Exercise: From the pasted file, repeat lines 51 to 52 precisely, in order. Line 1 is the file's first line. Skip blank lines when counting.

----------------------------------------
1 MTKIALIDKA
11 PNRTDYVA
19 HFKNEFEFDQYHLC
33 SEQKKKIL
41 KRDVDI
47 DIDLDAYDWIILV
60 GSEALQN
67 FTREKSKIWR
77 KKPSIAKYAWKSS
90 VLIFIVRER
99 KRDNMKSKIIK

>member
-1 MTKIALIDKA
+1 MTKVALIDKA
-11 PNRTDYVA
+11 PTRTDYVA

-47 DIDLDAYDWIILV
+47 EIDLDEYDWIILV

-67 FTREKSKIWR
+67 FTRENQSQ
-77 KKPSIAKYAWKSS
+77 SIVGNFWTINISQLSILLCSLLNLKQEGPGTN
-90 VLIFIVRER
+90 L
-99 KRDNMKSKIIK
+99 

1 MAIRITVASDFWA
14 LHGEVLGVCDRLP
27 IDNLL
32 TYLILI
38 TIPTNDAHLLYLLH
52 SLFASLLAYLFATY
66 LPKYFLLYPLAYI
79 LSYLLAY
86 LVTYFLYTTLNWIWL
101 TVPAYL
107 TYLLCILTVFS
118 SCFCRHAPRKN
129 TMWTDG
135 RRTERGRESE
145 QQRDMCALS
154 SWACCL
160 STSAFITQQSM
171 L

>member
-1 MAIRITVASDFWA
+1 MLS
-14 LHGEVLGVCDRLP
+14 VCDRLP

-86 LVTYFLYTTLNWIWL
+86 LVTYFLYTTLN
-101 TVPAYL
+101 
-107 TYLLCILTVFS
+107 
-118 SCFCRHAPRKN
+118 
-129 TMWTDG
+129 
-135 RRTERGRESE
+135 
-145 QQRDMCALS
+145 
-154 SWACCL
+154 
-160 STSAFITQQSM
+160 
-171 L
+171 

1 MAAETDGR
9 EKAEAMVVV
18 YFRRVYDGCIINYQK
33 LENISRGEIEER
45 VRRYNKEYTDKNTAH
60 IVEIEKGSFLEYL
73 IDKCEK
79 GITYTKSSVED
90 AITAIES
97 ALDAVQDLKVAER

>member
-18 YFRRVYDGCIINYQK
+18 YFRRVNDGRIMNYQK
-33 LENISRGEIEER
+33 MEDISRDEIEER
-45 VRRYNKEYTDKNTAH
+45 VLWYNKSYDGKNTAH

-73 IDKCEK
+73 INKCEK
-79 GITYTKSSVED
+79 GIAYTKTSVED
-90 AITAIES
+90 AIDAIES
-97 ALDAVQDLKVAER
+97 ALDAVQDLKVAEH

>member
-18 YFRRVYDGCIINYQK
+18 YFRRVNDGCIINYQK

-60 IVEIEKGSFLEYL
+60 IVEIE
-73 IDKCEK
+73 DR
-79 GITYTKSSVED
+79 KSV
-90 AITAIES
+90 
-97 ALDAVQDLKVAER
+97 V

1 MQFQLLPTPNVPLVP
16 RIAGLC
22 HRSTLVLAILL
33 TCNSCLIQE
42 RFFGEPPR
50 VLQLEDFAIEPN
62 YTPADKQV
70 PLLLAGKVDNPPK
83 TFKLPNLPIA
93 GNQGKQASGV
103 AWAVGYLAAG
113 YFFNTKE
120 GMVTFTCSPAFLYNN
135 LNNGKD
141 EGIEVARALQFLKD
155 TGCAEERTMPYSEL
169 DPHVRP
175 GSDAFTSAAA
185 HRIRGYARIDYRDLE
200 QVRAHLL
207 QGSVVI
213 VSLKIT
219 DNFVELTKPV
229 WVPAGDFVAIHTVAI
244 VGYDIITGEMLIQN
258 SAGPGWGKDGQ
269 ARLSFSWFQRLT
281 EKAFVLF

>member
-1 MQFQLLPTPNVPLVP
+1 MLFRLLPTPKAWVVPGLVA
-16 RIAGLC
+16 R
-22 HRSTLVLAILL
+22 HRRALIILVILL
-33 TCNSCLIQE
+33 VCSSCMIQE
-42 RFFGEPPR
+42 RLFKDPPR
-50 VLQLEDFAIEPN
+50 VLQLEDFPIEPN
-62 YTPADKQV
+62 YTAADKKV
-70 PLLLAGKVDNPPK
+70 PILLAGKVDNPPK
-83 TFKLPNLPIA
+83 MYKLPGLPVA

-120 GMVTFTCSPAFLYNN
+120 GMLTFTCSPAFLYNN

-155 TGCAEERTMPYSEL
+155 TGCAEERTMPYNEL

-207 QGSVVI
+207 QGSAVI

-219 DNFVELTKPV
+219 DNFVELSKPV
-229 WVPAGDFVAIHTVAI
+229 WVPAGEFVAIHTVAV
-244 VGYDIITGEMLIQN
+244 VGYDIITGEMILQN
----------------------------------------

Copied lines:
+86 LVTYFLYTTLN
-101 TVPAYL